Effective Traits

We usually end up avoiding the pushy salesperson. The one that follows you around the store, asking a million questions. There are many traits in a sales representative that we all avoid. Being that salesperson that a customer wants to see and to talk to takes a little bit of practice. But with these traits, you will become that salesperson, and that will eventually lead to the customer making a purchase, and beginning a positive, long lasting relationship with you.

Assertiveness

There is a fine line between being assertive and being aggressive. Being pushy and overly aggressive can not only offend customers but also scare away perspective customers. On the other hand, being assertive, and in tune with the customer’s needs, you can draw in customers. 

Before you begin the sale, know the objections/concerns the customer may have and be prepared to respond. Give all of the supporting data when delivering the sales pitch. Always be calm, positive, and honest about the product/service. This will convey the message that you are an authority in the field.

Assertive behavior:

  • Calmness
  • Positivity
  • Enthusiasm
  • Honesty

Emotional Intelligence

What is emotional intelligence? It is the ability to identify and controls one’s emotions, and to recognize and manage others’ emotions. In short, being aware of one’s emotions and being able to control them, along with having empathy for others, are both signs of emotional intelligence. People with high emotional intelligence are usually better team players, better problem solvers, and overall better “people” persons. 

Those with high emotional intelligence are very aware of their own emotions. They know their triggers and are capable of controlling their emotions, even in stressful situations. High emotional intelligence also involves a motivation to understand other’s situations and empathize with them. Improving all of these traits is important to developing a high emotional intelligence. 

Traits of a high emotional intelligence:     

  • Self-awareness
  • Self-regulation
  • Empathy

Solve Problems

Sales = problem solving. If you want to be valued by your customers, you have to solve their problems. Customers that need solutions to high priority issues are willing to pay for those solutions. But first, you must identify the customer’s problem. What are they missing or needing? Then you must analyze that problem. What causes the problem? What could solve the problem? Then you need to formulate several options to remedy the situation for the customer. Which products/services will solve this problem? And lastly, assist the customer in choosing the option that best suits their needs.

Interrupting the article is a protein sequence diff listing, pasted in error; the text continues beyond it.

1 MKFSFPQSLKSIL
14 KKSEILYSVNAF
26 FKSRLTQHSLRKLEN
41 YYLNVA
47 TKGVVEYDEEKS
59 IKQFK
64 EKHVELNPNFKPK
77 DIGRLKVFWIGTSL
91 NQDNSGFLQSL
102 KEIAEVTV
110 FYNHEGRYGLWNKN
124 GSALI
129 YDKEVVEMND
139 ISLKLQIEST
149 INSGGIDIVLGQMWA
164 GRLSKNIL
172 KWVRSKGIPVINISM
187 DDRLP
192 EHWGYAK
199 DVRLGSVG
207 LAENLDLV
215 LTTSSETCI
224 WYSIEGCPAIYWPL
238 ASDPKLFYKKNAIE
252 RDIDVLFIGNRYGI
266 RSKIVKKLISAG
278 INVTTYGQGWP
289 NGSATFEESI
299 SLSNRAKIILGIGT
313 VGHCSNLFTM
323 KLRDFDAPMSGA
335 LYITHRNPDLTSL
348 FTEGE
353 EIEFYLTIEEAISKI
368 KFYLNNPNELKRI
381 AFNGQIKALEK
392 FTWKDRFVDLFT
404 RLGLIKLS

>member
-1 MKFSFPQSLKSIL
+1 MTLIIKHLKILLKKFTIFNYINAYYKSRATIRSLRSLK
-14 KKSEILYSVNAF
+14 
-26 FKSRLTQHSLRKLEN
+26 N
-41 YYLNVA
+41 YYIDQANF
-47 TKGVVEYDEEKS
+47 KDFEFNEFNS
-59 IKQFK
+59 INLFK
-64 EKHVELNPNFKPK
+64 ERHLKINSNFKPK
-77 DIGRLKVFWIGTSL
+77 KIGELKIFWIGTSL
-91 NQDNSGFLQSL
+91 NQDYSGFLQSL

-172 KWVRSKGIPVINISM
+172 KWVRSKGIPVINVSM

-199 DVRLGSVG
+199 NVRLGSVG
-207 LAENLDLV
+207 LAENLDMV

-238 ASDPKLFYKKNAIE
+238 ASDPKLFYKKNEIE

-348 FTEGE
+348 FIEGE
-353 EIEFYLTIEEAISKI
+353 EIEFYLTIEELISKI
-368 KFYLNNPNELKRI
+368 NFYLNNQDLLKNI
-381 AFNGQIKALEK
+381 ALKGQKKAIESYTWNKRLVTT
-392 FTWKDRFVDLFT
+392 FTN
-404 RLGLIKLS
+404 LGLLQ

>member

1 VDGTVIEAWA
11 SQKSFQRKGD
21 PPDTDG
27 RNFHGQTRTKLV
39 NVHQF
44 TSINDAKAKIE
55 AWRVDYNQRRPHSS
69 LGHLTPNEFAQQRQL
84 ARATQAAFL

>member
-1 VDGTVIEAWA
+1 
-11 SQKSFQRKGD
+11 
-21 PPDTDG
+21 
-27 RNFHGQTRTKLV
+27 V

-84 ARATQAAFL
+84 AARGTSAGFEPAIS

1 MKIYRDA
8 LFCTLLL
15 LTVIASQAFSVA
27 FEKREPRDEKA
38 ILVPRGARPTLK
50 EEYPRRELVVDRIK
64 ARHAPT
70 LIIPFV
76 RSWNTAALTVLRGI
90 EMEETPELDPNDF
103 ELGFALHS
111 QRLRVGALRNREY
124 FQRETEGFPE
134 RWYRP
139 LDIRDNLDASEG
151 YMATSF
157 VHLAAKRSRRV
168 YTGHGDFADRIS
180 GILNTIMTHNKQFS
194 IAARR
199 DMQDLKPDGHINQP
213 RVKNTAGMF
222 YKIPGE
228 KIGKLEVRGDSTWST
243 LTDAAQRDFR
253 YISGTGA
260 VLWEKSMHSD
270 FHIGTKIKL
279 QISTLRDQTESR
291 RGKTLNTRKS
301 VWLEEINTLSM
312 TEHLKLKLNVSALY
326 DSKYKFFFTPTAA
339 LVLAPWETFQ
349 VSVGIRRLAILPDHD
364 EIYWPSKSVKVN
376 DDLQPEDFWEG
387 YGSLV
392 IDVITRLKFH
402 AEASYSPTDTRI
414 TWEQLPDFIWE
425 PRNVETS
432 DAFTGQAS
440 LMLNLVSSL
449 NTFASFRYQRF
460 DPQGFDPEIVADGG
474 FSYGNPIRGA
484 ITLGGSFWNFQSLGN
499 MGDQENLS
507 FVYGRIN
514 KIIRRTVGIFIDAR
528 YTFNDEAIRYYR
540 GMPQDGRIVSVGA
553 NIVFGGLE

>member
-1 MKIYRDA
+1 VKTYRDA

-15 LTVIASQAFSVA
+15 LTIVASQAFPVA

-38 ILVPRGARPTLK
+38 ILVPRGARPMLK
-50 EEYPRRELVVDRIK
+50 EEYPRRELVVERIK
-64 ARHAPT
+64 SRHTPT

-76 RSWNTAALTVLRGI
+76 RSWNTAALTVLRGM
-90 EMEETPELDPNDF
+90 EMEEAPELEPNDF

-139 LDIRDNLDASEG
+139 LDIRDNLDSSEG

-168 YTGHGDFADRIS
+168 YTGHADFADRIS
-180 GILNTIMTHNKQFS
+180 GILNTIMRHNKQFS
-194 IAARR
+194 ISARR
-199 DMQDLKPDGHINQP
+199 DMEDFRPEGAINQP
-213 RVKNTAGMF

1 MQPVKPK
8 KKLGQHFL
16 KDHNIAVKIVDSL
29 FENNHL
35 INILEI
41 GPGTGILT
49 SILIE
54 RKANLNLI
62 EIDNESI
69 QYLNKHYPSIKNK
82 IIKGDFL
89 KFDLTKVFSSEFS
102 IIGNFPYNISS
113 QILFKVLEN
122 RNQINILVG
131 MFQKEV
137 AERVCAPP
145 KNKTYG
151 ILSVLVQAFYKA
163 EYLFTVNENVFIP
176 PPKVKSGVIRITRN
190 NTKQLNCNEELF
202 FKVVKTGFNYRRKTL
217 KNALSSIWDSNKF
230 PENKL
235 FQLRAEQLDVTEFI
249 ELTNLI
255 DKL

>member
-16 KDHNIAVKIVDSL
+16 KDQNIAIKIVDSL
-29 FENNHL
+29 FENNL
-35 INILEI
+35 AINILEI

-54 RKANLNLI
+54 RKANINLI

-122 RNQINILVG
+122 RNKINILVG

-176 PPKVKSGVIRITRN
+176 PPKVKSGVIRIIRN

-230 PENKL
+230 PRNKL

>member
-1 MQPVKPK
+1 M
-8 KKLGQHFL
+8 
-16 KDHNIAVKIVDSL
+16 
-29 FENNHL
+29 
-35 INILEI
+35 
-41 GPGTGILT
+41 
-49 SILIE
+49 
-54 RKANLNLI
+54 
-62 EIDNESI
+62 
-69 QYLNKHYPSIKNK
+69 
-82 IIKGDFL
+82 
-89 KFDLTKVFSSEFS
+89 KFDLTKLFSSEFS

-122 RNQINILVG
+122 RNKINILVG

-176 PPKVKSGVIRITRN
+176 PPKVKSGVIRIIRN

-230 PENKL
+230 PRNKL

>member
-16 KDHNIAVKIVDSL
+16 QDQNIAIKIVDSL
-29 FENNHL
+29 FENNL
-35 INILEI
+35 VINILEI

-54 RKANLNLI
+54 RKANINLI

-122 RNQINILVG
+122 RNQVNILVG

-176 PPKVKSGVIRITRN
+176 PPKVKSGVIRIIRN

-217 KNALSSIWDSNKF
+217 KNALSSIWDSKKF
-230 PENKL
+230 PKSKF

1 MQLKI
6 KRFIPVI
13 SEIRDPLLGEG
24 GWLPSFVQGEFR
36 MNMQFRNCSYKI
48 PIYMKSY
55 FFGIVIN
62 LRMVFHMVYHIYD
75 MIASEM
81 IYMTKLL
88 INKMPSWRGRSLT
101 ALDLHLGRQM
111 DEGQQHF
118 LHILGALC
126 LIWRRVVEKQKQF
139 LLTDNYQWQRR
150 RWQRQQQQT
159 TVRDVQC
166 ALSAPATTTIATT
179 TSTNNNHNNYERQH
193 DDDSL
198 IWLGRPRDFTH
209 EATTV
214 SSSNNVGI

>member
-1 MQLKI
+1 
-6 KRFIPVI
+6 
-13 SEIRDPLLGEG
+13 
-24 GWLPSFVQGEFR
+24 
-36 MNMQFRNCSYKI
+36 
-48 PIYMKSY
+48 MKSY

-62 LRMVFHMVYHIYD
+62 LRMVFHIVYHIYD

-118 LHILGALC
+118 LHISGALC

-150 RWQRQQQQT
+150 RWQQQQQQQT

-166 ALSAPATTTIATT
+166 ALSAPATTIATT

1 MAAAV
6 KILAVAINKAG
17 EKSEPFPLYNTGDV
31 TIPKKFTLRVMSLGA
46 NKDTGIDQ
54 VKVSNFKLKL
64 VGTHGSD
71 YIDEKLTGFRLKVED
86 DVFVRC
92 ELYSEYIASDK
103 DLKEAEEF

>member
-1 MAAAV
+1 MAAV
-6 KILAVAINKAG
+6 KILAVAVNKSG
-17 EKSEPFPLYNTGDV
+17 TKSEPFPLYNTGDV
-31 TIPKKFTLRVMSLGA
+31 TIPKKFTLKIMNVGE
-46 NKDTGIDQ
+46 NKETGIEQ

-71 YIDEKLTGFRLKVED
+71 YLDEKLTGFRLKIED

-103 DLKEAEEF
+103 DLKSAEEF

Close   

The hardest thing to learn as a sales person is to close the deal, make the sale; no matter how you word it, there are many techniques to getting your customer to put their name on the dotted line. After you have presented all of the facts, and the customer wants the product, you may still need to gently push your customer to actually committing to the sale.

One of the techniques used is the assumptive technique. You assume the sale is completed and you say something like, “So you would like your delivery date to be next week?” Another technique is the bonus. Hold back a low cost, high value bonus to purchasing. Use this bonus to sway your customer into the purchase. Another way to close the deal painlessly is to put a deadline on the deal. This works well when offering sale prices. “This sale is about to expire, so I assume you want to take advantage of this pricing now?” would be a good example of this technique.

Case Study

Toni and Bob are attending a sales training workshop for newly hired sales people. They are learning some of the basics of sales and customer relations. At the end of the workshop, they meet to have coffee and review what they had learned that day. They plan on practicing their closing techniques with team members later.

Bob really enjoyed the session on problem solving. He had never considered sales as being a problem solving position. He thought approaching the sale asking “What is the problem and how can I solve it,” a very good idea to start using immediately. Toni attended the workshop on becoming more assertive. She learned that she doesn’t have to be aggressive to get the sale. She can be enthusiastic, authoritative, and positive to win over her customers.

They both attended the emotional intelligence workshop. They both scored highly in many areas, like empathy and self-awareness. Toni admits she cries easily when stressed, so she scored slightly lower on the self-regulation part of the test. They both admit that they learned a lot and are excited to start using all of the good advice.